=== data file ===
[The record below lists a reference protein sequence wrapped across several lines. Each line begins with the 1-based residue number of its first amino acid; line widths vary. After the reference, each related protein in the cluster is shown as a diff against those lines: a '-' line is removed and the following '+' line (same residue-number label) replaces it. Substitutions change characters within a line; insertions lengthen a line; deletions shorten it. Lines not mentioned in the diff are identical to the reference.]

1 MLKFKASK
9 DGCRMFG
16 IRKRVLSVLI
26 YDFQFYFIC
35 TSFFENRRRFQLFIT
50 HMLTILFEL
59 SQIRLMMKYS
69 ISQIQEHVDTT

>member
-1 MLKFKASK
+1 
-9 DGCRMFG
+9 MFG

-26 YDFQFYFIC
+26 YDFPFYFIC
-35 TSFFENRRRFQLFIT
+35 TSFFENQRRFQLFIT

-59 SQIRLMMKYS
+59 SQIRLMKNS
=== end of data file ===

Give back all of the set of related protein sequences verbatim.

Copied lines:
[The record below lists a reference protein sequence wrapped across several lines. Each line begins with the 1-based residue number of its first amino acid; line widths vary. After the reference, each related protein in the cluster is shown as a diff against those lines: a '-' line is removed and the following '+' line (same residue-number label) replaces it. Substitutions change characters within a line; insertions lengthen a line; deletions shorten it. Lines not mentioned in the diff are identical to the reference.]

1 MLKFKASK
9 DGCRMFG
16 IRKRVLSVLI
26 YDFQFYFIC
35 TSFFENRRRFQLFIT
50 HMLTILFEL
59 SQIRLMMKYS
69 ISQIQEHVDTT

>member
-1 MLKFKASK
+1 
-9 DGCRMFG
+9 MFG

-26 YDFQFYFIC
+26 YDFPFYFIC
-35 TSFFENRRRFQLFIT
+35 TSFFENQRRFQLFIT

-59 SQIRLMMKYS
+59 SQIRLMKNS